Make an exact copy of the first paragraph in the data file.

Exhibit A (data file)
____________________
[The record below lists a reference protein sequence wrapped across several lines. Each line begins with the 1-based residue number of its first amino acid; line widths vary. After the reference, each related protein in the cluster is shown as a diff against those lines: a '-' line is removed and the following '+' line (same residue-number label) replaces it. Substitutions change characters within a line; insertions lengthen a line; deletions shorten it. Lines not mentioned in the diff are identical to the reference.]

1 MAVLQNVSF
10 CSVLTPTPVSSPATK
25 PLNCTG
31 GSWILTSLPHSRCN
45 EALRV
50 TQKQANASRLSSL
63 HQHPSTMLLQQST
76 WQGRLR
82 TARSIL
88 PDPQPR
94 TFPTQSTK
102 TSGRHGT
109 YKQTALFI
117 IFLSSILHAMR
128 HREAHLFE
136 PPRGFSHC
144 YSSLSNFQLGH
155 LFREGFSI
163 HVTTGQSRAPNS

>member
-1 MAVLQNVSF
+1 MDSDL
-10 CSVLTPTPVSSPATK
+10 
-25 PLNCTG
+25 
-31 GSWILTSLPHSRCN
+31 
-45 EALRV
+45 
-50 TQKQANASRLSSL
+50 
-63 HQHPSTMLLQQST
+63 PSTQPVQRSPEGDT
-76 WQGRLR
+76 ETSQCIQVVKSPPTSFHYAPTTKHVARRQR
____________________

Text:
[The record below lists a reference protein sequence wrapped across several lines. Each line begins with the 1-based residue number of its first amino acid; line widths vary. After the reference, each related protein in the cluster is shown as a diff against those lines: a '-' line is removed and the following '+' line (same residue-number label) replaces it. Substitutions change characters within a line; insertions lengthen a line; deletions shorten it. Lines not mentioned in the diff are identical to the reference.]